Get the freshest beans; roast and grind at home, if possible; brew only what you are going to drink because it is best to drink coffee withing the hour.
For the freshest possible coffee the ideal is to obtain unroasted beans, then roast and grind on the same day you plan to brew.
Roasting beans is, however, something of a 'cooking' specialty. Unless you're willing to invest in a fairly expensive piece of equipment, the results are often less than satisfactory. Not to mention that - even when done correctly - it can fill the house with odors that take time to dissipate and can become annoying.
Beans, even after roasting, will stay fresh for a while. Freshly roasted beans naturally release small amounts of carbon dioxide which helps to keep oxygen away from the bean, delaying spoilage. If stored in an airtight container, especially with a drying agent, they'll retain their good flavor and aroma for up to a week.
Naturally, the closer to roasting they're ground and consumed the fresher they'll be. But even after a few days they can still produce a stellar grind and a superior brew. After two weeks the flavor may still be acceptable, even though aroma will no longer be first rate. Whole bean coffee stored at even optimum conditions will be dull after a month.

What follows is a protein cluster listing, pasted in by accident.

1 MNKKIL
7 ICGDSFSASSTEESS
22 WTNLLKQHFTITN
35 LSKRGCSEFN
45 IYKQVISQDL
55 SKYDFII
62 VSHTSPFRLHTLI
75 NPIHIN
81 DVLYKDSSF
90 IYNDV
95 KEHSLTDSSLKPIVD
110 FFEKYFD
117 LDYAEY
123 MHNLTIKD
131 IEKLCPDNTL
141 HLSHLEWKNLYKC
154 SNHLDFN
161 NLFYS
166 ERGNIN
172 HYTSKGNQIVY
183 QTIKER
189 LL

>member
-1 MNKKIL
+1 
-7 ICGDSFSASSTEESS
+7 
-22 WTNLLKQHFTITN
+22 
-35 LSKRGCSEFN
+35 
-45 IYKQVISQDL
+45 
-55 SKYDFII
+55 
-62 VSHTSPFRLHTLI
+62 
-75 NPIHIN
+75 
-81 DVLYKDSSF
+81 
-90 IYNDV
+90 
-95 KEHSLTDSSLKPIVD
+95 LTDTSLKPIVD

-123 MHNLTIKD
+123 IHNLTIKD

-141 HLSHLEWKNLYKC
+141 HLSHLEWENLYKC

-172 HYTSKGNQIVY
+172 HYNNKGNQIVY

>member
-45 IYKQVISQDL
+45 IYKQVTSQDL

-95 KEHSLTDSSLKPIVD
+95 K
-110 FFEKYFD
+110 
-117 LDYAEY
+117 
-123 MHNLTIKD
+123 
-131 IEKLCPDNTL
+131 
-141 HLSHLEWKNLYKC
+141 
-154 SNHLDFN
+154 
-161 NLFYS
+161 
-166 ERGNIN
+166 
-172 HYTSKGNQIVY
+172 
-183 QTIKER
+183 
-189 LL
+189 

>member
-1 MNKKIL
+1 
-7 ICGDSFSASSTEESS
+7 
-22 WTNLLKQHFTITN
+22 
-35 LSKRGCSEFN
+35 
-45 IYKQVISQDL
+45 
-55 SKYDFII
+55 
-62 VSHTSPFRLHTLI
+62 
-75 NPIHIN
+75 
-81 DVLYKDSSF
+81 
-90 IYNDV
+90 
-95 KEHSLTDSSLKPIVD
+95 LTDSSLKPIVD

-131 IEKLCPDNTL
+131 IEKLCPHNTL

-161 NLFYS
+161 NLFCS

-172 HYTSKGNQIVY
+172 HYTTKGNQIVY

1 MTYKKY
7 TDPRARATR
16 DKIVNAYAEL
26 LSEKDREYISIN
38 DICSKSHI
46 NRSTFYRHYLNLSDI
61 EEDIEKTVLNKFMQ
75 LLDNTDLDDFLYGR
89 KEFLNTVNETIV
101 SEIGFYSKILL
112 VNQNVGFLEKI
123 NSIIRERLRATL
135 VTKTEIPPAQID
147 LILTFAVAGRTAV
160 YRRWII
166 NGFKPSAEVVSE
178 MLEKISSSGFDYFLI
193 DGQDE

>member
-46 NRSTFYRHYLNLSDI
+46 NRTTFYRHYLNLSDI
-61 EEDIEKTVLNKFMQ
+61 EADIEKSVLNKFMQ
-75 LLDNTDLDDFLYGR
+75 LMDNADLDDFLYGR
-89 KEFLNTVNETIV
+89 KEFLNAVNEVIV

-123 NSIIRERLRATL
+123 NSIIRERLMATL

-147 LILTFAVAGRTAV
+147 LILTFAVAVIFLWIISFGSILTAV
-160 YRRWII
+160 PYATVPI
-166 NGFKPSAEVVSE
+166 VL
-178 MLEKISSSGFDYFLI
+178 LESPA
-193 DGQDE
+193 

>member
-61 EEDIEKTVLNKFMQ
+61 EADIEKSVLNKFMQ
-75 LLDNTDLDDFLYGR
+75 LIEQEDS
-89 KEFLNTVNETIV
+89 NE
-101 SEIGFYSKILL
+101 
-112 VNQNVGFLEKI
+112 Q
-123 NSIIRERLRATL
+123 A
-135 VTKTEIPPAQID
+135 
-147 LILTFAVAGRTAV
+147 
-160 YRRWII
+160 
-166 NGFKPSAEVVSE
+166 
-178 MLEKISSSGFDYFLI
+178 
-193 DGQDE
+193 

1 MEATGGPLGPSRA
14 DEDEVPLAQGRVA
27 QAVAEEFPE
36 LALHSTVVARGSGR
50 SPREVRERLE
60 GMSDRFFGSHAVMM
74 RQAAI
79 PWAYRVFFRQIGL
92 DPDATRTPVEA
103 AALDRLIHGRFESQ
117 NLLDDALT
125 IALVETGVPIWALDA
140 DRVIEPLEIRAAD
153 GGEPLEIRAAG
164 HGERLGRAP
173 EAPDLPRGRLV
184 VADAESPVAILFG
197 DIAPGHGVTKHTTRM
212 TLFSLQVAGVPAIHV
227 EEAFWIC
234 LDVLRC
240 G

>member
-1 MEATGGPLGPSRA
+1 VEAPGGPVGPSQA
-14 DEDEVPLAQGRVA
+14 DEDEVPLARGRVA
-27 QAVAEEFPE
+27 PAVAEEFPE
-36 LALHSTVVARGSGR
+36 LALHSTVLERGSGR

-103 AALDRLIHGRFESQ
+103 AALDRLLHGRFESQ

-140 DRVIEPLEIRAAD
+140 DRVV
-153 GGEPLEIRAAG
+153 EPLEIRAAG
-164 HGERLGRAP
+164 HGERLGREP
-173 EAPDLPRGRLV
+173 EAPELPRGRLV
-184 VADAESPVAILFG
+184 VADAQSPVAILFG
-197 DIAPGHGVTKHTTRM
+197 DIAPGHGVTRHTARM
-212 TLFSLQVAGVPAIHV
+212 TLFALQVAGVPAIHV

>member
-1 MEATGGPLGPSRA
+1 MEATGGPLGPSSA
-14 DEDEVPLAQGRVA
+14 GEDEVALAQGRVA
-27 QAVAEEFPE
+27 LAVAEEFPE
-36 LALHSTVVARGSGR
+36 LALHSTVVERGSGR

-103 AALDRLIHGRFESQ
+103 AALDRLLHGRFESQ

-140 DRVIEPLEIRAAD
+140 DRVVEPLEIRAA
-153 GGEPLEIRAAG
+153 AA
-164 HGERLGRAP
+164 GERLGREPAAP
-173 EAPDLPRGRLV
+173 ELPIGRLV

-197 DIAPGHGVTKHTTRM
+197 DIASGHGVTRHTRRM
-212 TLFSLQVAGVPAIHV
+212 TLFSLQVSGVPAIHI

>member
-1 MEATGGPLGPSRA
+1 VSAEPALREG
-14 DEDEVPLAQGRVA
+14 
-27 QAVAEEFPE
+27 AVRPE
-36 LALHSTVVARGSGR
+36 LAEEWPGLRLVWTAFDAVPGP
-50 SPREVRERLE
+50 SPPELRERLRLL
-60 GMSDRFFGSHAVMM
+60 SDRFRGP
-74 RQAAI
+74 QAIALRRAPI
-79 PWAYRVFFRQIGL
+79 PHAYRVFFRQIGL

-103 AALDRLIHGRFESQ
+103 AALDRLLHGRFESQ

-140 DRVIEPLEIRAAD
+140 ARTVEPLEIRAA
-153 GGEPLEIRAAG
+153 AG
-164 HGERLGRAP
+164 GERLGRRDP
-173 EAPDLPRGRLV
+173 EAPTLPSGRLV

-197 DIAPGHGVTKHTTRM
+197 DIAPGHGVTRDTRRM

Key to getting a good cup from purchased roasted beans is to ensure that the skin is unbroken. When that happens, all bets are off. Oils underneath the skin and inside the bean will deteriorate unless frozen, in which case the brew will never be first rate.
When storing beans, be sure to use an airtight container. A glass jar of the type used for instant tea grounds is tempting, but inadequate - there is still too much leakage around the lid. A good glass jar with a rubber seal is best. Many online vendors sell just the ticket. Be sure to store the jar in a cool, dark place since not only air, but also heat and light can contribute to spoiling beans.
Even better, but more expensive, are containers which flush air with an inert gas, then inject the coffee beans which then give off CO2, providing natural protection against spoilage. Beans stored in this way can keep their freshness for several weeks.